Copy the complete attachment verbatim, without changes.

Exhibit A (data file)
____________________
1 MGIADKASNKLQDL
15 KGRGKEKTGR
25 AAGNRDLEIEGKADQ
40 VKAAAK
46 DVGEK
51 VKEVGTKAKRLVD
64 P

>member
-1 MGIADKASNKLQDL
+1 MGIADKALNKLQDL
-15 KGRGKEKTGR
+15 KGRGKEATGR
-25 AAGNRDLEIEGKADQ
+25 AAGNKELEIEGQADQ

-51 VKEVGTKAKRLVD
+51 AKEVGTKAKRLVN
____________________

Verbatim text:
1 MGIADKASNKLQDL
15 KGRGKEKTGR
25 AAGNRDLEIEGKADQ
40 VKAAAK
46 DVGEK
51 VKEVGTKAKRLVD
64 P

>member
-1 MGIADKASNKLQDL
+1 MGIADKALNKLQDL
-15 KGRGKEKTGR
+15 KGRGKEATGR
-25 AAGNRDLEIEGKADQ
+25 AAGNKELEIEGQADQ

-51 VKEVGTKAKRLVD
+51 AKEVGTKAKRLVN